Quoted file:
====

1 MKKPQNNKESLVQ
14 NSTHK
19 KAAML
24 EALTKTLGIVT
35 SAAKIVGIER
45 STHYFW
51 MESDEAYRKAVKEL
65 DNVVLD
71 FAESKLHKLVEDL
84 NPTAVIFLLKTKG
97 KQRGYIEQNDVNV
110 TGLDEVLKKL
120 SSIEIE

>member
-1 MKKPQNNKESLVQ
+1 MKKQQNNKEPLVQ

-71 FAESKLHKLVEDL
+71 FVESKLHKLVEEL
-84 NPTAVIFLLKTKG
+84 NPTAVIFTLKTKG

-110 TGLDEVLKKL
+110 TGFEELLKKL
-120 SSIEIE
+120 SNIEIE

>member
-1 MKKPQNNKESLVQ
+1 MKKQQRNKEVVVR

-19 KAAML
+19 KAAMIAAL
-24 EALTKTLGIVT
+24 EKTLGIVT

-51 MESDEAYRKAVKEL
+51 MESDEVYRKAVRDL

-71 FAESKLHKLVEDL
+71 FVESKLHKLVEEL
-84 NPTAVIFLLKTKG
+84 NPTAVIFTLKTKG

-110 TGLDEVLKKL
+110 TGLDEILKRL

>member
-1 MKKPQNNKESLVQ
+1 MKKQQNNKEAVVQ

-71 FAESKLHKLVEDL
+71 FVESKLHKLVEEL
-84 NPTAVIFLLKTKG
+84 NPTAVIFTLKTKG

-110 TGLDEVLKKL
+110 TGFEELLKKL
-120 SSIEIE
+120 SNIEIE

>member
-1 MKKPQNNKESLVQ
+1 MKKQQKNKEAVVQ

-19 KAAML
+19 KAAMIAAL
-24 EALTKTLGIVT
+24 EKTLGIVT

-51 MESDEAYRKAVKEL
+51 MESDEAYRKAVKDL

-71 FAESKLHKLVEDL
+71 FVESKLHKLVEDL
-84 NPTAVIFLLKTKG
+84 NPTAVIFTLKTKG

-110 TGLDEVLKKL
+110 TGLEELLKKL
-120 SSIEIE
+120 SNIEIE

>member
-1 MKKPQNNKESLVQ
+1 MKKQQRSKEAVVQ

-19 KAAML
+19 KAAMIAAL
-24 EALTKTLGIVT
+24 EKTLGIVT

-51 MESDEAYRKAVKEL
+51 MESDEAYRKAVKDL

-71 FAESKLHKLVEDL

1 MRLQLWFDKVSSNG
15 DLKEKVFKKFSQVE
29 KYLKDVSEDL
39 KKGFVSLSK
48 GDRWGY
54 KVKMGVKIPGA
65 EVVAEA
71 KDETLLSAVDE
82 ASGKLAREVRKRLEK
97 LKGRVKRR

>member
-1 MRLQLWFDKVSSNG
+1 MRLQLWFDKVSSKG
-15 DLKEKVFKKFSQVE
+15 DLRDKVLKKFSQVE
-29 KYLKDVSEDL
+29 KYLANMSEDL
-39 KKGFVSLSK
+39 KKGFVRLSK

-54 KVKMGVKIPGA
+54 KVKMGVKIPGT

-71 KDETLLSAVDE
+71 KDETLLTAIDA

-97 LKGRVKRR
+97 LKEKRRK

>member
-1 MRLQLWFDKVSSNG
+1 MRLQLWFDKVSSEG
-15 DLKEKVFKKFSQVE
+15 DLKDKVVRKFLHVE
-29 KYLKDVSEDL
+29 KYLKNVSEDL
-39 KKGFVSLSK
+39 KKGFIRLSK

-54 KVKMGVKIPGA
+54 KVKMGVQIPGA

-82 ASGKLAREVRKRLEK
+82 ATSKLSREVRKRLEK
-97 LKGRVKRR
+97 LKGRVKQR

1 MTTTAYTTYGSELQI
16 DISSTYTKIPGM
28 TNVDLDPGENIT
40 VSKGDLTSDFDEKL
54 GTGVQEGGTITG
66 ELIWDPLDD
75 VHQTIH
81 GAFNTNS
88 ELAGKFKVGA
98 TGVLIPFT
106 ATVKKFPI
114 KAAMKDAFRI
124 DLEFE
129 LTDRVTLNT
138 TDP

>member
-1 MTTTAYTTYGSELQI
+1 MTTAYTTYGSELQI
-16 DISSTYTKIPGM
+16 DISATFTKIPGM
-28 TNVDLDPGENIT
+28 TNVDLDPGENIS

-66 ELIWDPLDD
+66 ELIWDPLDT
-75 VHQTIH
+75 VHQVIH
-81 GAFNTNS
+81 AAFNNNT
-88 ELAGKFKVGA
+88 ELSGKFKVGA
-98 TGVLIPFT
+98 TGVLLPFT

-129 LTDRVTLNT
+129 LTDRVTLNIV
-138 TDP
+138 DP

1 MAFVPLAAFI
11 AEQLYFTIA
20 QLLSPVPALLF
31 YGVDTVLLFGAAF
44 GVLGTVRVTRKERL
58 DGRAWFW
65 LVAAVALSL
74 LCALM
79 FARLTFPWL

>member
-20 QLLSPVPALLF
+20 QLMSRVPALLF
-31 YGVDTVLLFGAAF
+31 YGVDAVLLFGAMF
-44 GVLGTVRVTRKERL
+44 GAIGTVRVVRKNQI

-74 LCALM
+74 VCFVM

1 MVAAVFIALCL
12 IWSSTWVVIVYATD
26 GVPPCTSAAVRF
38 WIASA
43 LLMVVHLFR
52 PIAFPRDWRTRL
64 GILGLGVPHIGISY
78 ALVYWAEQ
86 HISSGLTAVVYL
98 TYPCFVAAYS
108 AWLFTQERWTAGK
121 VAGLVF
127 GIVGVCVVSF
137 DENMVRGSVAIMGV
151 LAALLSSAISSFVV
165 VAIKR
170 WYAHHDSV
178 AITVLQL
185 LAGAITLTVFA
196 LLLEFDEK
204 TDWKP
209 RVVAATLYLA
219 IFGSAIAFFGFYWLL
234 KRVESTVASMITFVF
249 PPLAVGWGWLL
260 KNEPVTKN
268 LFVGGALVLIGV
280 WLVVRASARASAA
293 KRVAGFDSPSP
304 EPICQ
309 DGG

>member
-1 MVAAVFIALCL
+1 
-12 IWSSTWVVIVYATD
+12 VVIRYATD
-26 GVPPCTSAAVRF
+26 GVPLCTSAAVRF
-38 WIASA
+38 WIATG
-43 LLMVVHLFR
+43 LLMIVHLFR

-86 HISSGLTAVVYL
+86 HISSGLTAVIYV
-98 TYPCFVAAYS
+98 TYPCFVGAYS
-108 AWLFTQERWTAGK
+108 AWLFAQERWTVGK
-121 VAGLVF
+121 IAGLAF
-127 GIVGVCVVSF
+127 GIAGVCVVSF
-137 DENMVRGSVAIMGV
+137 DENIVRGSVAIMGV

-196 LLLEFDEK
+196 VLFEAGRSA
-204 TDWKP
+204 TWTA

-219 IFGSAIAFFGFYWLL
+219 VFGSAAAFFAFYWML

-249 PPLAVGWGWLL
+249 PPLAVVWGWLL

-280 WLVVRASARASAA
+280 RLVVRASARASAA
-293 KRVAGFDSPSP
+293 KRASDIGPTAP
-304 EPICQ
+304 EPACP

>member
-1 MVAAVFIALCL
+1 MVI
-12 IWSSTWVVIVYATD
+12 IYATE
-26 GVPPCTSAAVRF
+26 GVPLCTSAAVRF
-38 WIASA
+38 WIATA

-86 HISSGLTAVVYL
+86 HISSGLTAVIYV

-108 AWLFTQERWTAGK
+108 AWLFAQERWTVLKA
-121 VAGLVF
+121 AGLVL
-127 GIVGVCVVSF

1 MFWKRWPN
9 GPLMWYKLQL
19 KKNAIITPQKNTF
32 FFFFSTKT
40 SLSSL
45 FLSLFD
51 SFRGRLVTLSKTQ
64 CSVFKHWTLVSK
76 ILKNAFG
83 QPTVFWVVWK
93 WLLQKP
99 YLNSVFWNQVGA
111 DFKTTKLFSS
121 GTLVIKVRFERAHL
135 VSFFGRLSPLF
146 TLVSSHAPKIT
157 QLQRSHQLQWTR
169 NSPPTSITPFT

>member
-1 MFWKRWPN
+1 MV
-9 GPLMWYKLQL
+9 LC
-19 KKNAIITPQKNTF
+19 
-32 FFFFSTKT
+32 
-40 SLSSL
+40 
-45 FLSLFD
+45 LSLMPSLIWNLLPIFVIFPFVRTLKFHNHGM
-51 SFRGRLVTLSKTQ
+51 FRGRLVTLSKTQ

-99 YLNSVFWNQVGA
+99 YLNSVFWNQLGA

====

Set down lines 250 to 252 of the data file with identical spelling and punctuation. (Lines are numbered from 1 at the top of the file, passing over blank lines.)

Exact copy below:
+86 HISSGLTAVIYV

-108 AWLFTQERWTAGK
+108 AWLFAQERWTVLKA